All that said, other parts of the usual journalism ethics handbook are fine and good. It's not like there's no such thing as journalistic ethics. The gleefully dishonest right-wing publications that fueled the Wilder witch hunt don't even pretend to adhere to any standards of honesty, transparency, or accuracy, and that's even worse than the AP.

Most publications have policies against conflicts of interest, for instance, which makes sense. It may not be possible to be "unbiased," but it is certainly possible to mislead readers for the benefit of yourself or your family, and CNN indeed has a policy on conflicts of interest. But big stars don't have to follow the rules.

Chris Cuomo advising his brother off-air on how to escape accountability (for his numerous allegations of sexual misconduct and covering up nursing home pandemic deaths) isn't even the most egregious example of his conflict. In the depths of the pandemic, the two had chummy, softball interviews for months — getting Chris great ratings and helping Andrew burnish his brand as a competent crisis manager. Except as was obvious even at the time, Governor Cuomo horrifically botched the pandemic response. His dithering and control freak personality are a big part of the reason why tens of thousands of New Yorkers died in agony while he was chatting up his brother on television.

It wasn't just mutual brand-boosting, either, Chris Cuomo got special treatment from the New York state government. Michael M. Grynbaum writes at The New York Times: "Reports also emerged this year that Chris Cuomo was among the governor's friends and family members who received special access to government-run coronavirus testing facilities, including a police escort for samples so that they could be quickly processed."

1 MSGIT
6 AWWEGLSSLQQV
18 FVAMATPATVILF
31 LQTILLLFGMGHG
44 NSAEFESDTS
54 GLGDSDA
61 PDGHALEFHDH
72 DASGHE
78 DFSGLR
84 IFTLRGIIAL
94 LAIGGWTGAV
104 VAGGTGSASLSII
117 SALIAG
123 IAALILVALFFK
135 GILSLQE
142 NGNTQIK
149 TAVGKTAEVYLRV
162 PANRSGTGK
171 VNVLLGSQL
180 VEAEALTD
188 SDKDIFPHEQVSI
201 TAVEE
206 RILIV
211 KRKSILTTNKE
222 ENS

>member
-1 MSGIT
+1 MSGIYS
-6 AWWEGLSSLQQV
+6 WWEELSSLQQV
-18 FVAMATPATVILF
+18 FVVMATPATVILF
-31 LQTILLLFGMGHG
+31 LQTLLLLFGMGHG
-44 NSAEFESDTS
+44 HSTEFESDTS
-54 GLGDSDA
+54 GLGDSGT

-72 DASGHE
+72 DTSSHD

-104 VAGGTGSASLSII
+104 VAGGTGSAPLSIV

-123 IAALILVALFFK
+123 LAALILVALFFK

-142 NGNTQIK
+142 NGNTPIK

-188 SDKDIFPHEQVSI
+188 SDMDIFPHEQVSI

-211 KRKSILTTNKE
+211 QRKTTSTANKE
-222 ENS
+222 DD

Then when all the scandals hit, suddenly Chris clammed up about the governor. "Obviously, I'm aware of what's going on with my brother. And obviously, I cannot cover it because he is my brother." he said back in March. The conflict of interest worry apparently only applies when it gets Chris out of having to talk about his brother's massive scandals. (I should also note Cuomo physically threatened CUNY historian Angus Johnston over being called a "putz.")

Rest assured, Cuomo's CNN show is not going anywhere, for the same reason the network let Fareed Zakaria skate on multiple instances of plagiarism. Unlike some AP reporter who has just started her career, Cuomo is rich, famous, and powerful, and therefore the rules basically don't apply. As a famous man once said, "when you're a star, they let you do it."

Mainstream media would save themselves and all of us a lot of trouble if they stopped pretending like their goofy ethical rules are some eternal verities or are applied across the board.